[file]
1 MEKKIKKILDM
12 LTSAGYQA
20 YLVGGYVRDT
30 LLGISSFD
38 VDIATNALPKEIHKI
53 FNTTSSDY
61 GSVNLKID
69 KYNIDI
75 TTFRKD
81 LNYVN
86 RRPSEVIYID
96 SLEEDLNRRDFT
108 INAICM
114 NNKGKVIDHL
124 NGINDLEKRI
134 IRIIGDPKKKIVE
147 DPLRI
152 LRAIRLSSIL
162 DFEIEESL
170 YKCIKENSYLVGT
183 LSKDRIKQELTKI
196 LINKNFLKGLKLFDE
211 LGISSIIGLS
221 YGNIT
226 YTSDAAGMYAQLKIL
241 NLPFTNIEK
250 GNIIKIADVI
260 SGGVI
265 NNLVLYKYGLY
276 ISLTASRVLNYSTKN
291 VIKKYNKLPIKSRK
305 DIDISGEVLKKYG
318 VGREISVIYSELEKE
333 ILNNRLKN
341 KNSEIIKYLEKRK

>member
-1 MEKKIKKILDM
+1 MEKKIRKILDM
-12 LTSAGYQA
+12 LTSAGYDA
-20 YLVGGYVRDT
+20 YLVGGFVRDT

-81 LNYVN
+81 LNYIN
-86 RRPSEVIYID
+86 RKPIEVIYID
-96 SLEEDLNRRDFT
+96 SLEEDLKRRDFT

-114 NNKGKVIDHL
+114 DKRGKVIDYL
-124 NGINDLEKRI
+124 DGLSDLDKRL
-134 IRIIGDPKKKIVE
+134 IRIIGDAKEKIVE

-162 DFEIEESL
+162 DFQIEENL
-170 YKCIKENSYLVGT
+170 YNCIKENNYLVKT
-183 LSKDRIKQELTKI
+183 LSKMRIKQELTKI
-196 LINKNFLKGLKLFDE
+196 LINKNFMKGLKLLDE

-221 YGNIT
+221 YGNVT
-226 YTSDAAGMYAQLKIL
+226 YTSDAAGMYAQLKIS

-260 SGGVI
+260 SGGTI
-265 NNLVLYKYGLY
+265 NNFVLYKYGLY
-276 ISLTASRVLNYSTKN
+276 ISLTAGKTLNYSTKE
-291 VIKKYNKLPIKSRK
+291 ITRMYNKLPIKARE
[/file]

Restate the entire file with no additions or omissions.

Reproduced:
1 MEKKIKKILDM
12 LTSAGYQA
20 YLVGGYVRDT
30 LLGISSFD
38 VDIATNALPKEIHKI
53 FNTTSSDY
61 GSVNLKID
69 KYNIDI
75 TTFRKD
81 LNYVN
86 RRPSEVIYID
96 SLEEDLNRRDFT
108 INAICM
114 NNKGKVIDHL
124 NGINDLEKRI
134 IRIIGDPKKKIVE
147 DPLRI
152 LRAIRLSSIL
162 DFEIEESL
170 YKCIKENSYLVGT
183 LSKDRIKQELTKI
196 LINKNFLKGLKLFDE
211 LGISSIIGLS
221 YGNIT
226 YTSDAAGMYAQLKIL
241 NLPFTNIEK
250 GNIIKIADVI
260 SGGVI
265 NNLVLYKYGLY
276 ISLTASRVLNYSTKN
291 VIKKYNKLPIKSRK
305 DIDISGEVLKKYG
318 VGREISVIYSELEKE
333 ILNNRLKN
341 KNSEIIKYLEKRK

>member
-1 MEKKIKKILDM
+1 MEKKIRKILDM
-12 LTSAGYQA
+12 LTSAGYDA
-20 YLVGGYVRDT
+20 YLVGGFVRDT

-81 LNYVN
+81 LNYIN
-86 RRPSEVIYID
+86 RKPIEVIYID
-96 SLEEDLNRRDFT
+96 SLEEDLKRRDFT

-114 NNKGKVIDHL
+114 DKRGKVIDYL
-124 NGINDLEKRI
+124 DGLSDLDKRL
-134 IRIIGDPKKKIVE
+134 IRIIGDAKEKIVE

-162 DFEIEESL
+162 DFQIEENL
-170 YKCIKENSYLVGT
+170 YNCIKENNYLVKT
-183 LSKDRIKQELTKI
+183 LSKMRIKQELTKI
-196 LINKNFLKGLKLFDE
+196 LINKNFMKGLKLLDE

-221 YGNIT
+221 YGNVT
-226 YTSDAAGMYAQLKIL
+226 YTSDAAGMYAQLKIS

-260 SGGVI
+260 SGGTI
-265 NNLVLYKYGLY
+265 NNFVLYKYGLY
-276 ISLTASRVLNYSTKN
+276 ISLTAGKTLNYSTKE
-291 VIKKYNKLPIKSRK
+291 ITRMYNKLPIKARE